Hessle Road’s long-gone Woolworths and its successors

Sainsbury's Local (formerly Woolworths), Hessle Road, Hull (11 Oct 2011). Photograph by Graham Soult

Sainsbury's Local (formerly Woolworths), Hessle Road, Hull (11 Oct 2011)

While tearing around Barnsley and Hull visiting UGO supermarkets last month, I was pleased to be able to work in an unexpected ex-Woolworths. Not knowing Hull very well at all beforehand, I hadn’t realised that the UGO supermarket in Hull’s Eton Street was close to Hessle Road, where numbers 306-310 – today’s Sainsbury’s Local – once housed a Woolies store. The property’s blank upper-floor windows and ground-floor vinyls do present a rather disappointing face to the street, but the Sainsbury’s store itself seems popular enough.

I believe Hull had as many as five Woolworths stores in the past, but only one of these survived until the retailer’s demise in 2008-09. The large city centre Woolies at 4-5 Whitefriargate was one of the first in the country (store #6), opened in 1911 but closed down on 7 April 1984. Today, the building houses the fashion retailer Peacocks.

Sainsbury's Local (formerly Woolworths), Hessle Road, Hull (11 Oct 2011). Photograph by Graham Soult

Sainsbury's Local (formerly Woolworths), Hessle Road, Hull (11 Oct 2011)

Hessle Road (#169), above, opened next, in about 1924, followed by Holderness Road (#710) around 1938, and another city centre store, at 59 King Edward Street (#919), in 1956. Hull’s final Woolworths, in Anlaby Road (#957), opened in 1957.

However, while the King Edward Street shop survived until the end, the three other stores all seem to have closed by the late 1980s. The store at 455-457 Anlaby Road is also now a Sainsbury’s Local, while the landmark premises at 272-284 Holderness Road are divided between Heron Foods and a branch of Lloyds TSB.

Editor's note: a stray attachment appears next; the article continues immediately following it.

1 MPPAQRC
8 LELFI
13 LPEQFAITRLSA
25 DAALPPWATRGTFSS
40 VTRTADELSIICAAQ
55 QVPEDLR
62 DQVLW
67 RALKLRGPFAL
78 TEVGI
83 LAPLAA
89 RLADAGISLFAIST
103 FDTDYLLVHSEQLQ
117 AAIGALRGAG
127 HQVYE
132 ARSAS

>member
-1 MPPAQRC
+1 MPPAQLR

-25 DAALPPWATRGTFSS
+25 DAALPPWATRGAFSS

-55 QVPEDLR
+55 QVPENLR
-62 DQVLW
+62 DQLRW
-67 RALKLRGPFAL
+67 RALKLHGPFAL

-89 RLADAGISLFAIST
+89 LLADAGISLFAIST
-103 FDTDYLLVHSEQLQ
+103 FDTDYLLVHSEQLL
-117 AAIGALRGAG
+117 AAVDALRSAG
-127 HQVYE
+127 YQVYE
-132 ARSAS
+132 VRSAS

Staff of Hessle Road Woolworths in 'The New Bond', October 1937

Staff of Hessle Road Woolworths in 'The New Bond', October 1937

As elsewhere, the relatively early closure of the Hessle Road Woolworths seems to reflect the street’s changing status as a shopping destination. Rather like Byker’s Shields Road, which also lost its Woolies in the 1980s, my understanding is that Hessle Road was once one of Hull’s prime out-of-town retail thoroughfares. Today, like Shields Road, it’s no longer the major draw that it was, but it continues to play an important role in meeting the retail needs of its local community. Most notably, the northern variety store institution Boyes continues to trade from the site at 226-234 Hessle Road where it first opened a drapery shop in 1920.

Sometime after Woolworths closed, 306-310 Hessle Road hosted a branch of the Hull-based convenience chain Jacksons Stores, part of the same long-established company that had boasted at least six grocery or bakery shops in Hessle Road by 1936. Following the sale of the business to Sainsbury’s in 2004, Jacksons’ 114 stores, including Hessle Road, initially became Sainsbury’s at Jacksons, before later being rebranded to Sainsbury’s Local.

Woolies at 306-310 Hessle Road may be long gone, but today’s occupant is, in its own way, just as much a part of the area’s long retail history.

2 Responses to “Hessle Road’s long-gone Woolworths and its successors”

  1. Steven Barker said:

    May 17, 13 at 18:13

    Intersesting, I never knew this building used to house a Woolworths! Especially as I used to work there!
    Think you may be slightly out on your dates though,I first had occasion to work there in 1985 shortly after Grandways (Wm. Jackson Supermarket chain) had bought the rival Hull based Goodfellows. This store was at that time trading as a Goodfellows but I was there to begin the process of converting it into a Grandways store.(It would then be rebranded by Grandways into a Jacksons store in 1992)

  2. Graham Soult said:

    May 18, 13 at 07:52

    Thanks Steven! I’d said it closed ‘by the late 1980s’ as frankly I had no idea when it did close, other than it was still open at the time of the 1972 Woolworths stores list but was clearly gone before the 90s. Your new info narrows it down a bit more!


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